CII generally supports required disclosure of:
On May 19, CII sent the SEC a letter generally supporting the commission’s proposal on the climate-related disclosure for investors with some revisions.
Transparency and safeguards around executive trading in company stock
The SEC on Dec. 14, 2022, unanimously approved final rules that close loopholes and enhance the transparency of executive trading plans in company stock. The adoption comes after CII pressed the commission for 10 years to reform Rule 10b5-1 trading plans.
Under the new requirements, executives will have to wait a specified period of time after adopting a Rule10b5-1 trading plans before they can execute trades. The rules also restrict the use of multiple overlapping trading plans. In addition, directors and management must certify when adopting a new plan or modifying an existing one that: (1) they are not aware of any material nonpublic information about a company or its securities; and (2) they are adopting the plan in good faith. More comprehensive disclosure of companies’ policies and procedures related to insider trading also will be required.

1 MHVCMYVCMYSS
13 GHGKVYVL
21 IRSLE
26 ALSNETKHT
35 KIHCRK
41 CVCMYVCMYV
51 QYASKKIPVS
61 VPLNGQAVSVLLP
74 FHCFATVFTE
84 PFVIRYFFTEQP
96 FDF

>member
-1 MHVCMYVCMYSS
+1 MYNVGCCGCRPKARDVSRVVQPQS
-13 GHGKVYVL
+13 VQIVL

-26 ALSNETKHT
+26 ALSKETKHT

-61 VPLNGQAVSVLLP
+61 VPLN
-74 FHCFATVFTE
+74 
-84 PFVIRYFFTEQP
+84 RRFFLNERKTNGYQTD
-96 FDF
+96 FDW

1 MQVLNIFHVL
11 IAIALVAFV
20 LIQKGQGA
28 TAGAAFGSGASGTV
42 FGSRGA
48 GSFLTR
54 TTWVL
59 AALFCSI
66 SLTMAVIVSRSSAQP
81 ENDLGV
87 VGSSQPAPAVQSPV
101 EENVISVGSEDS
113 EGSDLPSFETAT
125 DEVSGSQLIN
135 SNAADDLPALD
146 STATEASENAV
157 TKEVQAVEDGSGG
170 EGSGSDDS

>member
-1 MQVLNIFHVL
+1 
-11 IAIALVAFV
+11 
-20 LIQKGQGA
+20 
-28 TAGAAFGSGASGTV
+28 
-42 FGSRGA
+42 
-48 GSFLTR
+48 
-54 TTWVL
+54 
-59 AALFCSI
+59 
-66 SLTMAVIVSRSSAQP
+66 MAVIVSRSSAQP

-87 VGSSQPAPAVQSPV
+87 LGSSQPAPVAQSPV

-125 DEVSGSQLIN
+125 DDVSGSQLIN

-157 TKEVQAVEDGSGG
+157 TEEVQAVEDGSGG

More than 20 years ago, the SEC implemented Rule 10b5-1 to let executives buy or sell company shares at a predetermined time on a scheduled basis. Although it was intended to prevent executives from running afoul of the prohibition on trading on material non-public information, over the years loopholes in the rule’s coverage emerged. Press reports and empirical evidence suggested that insiders were adopting, amending and canceling these plans easily and without disclosure—a recipe for fortuitously timed trades while in possession of material, non-public information.